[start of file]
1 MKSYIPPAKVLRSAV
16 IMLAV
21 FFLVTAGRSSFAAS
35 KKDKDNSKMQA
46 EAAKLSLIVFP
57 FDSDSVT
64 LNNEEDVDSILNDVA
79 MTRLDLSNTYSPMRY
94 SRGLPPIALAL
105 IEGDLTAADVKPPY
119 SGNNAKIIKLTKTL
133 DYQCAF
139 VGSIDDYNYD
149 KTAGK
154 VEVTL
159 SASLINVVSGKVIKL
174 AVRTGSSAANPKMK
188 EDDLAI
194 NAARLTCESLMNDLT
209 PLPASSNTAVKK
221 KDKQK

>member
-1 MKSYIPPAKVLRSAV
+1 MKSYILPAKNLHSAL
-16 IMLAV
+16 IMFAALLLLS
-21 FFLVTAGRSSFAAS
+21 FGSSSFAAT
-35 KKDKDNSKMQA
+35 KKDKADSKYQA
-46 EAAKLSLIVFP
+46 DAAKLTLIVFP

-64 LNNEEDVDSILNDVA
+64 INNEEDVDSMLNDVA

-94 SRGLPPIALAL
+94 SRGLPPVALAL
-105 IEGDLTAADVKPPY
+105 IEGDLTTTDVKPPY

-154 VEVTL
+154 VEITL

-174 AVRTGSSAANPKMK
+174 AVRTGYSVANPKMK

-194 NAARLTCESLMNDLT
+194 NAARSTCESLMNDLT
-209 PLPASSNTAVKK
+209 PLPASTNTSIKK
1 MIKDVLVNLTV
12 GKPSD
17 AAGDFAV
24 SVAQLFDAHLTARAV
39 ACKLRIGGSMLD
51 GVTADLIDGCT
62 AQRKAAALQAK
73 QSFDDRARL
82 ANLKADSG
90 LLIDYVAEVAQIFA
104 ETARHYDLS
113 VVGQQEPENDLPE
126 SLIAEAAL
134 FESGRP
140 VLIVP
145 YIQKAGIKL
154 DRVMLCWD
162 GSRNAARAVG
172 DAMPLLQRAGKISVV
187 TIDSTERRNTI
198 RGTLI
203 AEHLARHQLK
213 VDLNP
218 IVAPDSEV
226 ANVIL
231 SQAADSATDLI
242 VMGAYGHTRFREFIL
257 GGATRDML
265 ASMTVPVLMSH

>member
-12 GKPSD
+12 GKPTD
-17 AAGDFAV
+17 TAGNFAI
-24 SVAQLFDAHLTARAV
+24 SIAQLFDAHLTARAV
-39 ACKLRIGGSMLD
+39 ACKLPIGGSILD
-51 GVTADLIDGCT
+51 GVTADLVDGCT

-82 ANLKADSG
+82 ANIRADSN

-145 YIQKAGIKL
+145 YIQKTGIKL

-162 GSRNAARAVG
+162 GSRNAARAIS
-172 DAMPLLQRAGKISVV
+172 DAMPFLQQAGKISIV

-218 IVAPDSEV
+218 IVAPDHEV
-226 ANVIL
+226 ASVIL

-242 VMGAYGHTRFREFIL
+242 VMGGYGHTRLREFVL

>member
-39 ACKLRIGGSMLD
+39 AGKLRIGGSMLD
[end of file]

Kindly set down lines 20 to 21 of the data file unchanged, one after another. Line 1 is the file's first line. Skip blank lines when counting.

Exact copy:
209 PLPASSNTAVKK
221 KDKQK